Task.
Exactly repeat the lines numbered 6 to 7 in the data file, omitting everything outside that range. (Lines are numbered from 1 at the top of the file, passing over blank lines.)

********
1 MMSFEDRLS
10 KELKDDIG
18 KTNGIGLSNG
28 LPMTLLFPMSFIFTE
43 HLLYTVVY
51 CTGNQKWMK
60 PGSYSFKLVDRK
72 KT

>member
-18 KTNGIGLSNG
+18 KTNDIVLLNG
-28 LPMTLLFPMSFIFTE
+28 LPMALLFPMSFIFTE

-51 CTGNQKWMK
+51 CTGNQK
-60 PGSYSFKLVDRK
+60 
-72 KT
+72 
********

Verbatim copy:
51 CTGNQKWMK
60 PGSYSFKLVDRK